Leave a comment, and let us know what you think lies ahead for OSS/BSS in the coming months and years.


What’s in Store for the Comptel User Group

Posted: October 4th, 2010 | Author: | Filed under: Events | Tags: , , , , , , , , | 3 Comments »
Beaumont Estate, Old Windsor, Berkshire, England

Beaumont Estate, Old Windsor, Berkshire, England

Comptel is hosting its annual User Group (CUG) this week in Windsor in the U.K.  In its 13th year, the meeting provides Comptel’s customers and partners with an opportunity to exchange information with the company’s fulfillmentmediation and policy control experts and executive management—and most importantly, with each other.

Networking and social interaction are among the key goals of this event.  Supporting this initiative, we’ve developed a dynamic agenda that includes:

We’re excited about the CUG and our ability to keep an active forum for our customers and partners.  Comptel invites both those attending and those unable to make the event to participate in discussions on the blog, as our staff posts on some of the activities.


GTB 40 under 40 Summit: Is the Way Forward Dumb or Smart?

Posted: October 1st, 2010 | Author: | Filed under: Events | Tags: , , , , , , | Comments Off on GTB 40 under 40 Summit: Is the Way Forward Dumb or Smart?

London, September 27-28, 2010

Global Telecoms Business (GTB) hosted an invitation-only summit for 40 leading telecoms entrepreneurs under the age of 40 in 2010, drawn from operators and network, software and services suppliers (including Gareth Senior, Comptel’s CTO). Most nominees presented or participated in discussion panels. Around 35 of the 40 nominated executives attended; discussions were wide-ranging and provided an interesting barometer on the state of the industry.

The forty foresee a significantly changing role for telecoms, which unsurprisingly finds itself at yet another crossroads. What’s perhaps different—and encouraging—is that the industry is starting to look outwards rather than inward for its strategic direction, recognizing that telecoms will be less an ‘endpoint service’ but will increasingly play an enabling role inside other industries and in broader service eco-systems. Telecommunications could, for example:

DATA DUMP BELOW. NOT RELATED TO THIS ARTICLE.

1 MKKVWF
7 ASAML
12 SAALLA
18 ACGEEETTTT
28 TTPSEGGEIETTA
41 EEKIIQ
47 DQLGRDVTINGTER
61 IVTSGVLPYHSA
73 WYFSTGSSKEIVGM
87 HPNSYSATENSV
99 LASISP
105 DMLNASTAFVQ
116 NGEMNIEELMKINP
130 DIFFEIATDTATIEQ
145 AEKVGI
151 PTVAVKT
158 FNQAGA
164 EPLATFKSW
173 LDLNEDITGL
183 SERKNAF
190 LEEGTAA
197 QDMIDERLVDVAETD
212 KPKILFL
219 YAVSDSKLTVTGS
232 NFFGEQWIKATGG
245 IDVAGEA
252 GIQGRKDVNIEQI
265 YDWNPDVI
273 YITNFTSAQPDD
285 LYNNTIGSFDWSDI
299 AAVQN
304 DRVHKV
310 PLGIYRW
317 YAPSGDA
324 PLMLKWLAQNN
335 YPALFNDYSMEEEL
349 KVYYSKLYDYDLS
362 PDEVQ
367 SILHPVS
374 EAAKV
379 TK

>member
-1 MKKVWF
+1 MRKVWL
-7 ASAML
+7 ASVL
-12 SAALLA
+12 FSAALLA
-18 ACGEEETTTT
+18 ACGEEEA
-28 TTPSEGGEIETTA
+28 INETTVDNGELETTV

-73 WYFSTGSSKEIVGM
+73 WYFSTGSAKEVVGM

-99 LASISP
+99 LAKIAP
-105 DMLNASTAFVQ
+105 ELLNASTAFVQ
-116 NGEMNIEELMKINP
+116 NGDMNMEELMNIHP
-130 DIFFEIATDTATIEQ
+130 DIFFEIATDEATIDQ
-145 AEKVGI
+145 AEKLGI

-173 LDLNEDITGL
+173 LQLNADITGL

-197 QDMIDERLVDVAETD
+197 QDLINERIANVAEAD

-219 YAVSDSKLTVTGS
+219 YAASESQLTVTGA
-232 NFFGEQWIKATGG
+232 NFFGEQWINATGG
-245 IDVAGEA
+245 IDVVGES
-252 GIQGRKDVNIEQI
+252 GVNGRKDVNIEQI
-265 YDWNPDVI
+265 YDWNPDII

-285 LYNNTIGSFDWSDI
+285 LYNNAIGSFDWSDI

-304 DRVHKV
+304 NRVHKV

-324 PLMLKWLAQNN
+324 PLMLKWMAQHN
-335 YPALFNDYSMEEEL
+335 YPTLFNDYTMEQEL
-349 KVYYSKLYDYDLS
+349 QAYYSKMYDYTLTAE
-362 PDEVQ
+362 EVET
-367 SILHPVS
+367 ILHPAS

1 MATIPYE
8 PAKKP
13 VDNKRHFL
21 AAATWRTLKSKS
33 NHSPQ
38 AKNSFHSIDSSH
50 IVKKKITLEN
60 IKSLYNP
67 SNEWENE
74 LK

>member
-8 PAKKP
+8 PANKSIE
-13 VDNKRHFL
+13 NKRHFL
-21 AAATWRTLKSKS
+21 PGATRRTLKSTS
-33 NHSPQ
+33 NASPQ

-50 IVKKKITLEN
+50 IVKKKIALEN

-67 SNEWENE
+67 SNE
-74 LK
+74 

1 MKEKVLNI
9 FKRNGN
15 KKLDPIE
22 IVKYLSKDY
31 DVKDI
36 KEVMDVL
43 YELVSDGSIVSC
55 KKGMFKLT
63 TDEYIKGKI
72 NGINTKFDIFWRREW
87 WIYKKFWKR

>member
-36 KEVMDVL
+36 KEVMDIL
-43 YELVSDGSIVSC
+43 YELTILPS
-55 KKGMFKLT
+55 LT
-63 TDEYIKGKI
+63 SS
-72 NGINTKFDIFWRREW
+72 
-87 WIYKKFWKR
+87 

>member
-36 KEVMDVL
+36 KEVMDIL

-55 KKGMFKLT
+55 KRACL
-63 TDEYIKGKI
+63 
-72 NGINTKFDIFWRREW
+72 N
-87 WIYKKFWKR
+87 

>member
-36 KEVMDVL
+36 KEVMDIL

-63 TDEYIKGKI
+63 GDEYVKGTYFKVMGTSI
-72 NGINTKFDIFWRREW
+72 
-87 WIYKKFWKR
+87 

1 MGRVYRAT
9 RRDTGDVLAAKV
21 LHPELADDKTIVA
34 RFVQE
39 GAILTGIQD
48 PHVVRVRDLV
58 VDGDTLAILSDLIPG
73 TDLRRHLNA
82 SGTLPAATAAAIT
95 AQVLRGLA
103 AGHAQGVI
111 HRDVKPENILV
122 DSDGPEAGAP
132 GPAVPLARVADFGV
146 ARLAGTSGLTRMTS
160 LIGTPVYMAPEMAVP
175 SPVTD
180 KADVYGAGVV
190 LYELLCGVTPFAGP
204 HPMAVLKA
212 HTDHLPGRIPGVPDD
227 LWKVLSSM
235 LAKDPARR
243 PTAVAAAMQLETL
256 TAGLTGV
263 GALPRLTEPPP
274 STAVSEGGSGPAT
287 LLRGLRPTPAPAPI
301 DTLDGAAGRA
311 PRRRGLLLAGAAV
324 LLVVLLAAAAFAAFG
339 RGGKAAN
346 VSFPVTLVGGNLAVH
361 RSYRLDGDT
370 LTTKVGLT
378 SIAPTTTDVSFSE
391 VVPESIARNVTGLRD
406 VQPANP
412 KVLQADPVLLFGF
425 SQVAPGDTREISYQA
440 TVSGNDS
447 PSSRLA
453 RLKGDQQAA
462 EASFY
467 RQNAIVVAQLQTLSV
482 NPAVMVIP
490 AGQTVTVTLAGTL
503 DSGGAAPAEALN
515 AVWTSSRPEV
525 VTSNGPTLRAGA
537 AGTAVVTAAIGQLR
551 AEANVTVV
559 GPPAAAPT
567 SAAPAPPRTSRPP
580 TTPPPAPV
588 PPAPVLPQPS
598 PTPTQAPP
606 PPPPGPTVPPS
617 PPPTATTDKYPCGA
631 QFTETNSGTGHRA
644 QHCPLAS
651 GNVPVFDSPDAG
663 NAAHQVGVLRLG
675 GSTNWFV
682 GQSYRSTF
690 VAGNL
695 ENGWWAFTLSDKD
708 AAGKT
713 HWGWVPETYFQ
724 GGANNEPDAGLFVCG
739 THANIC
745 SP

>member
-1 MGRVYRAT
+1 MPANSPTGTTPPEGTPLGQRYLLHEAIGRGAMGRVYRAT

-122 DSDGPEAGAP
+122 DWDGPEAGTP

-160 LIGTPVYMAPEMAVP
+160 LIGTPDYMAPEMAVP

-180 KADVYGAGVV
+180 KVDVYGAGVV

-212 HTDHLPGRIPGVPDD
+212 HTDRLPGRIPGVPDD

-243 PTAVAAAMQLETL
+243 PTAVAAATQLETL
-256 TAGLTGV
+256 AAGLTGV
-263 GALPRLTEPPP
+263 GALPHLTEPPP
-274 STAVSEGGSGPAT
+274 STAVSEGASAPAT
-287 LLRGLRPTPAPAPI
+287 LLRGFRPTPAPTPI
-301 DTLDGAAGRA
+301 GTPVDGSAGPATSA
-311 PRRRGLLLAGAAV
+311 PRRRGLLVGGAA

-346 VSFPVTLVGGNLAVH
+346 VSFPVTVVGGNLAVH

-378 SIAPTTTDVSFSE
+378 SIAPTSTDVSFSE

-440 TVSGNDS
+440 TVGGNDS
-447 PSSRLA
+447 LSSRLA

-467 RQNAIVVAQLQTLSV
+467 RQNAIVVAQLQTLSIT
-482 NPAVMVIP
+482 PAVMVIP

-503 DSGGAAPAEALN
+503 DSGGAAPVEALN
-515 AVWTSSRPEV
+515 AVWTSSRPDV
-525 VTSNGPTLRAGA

–      provide monitoring and metering for advanced utilities, smart grids, fleets, road congestion management and so on;

–      be built into devices, or bundled with services (Amazon’s Kindle was often cited as a disruptive device), which could point to a similar approach with gaming and other single-or limited-use Internet devices; and

–      be at the heart of ‘vertical’ applications for business, government, public services and more.

Much was made of device connections overtaking person-to-person as a point of focus. ‘Fifty billion devices’ currently seems to be the industry’s most quoted statistic, projecting the number of devices which will be Internet-connected by 2020. By comparison, the industry has just crossed the five billion mark for connected humans. No one is prepared to make confident predictions about exactly what will result from all of this connectivity (and in particular, where the new revenue will come from), but it seems fair to say that some interesting business-to-business dynamics are likely to emerge over the next few years. The outlook for telecoms may be cloudy, but it’s far from dull.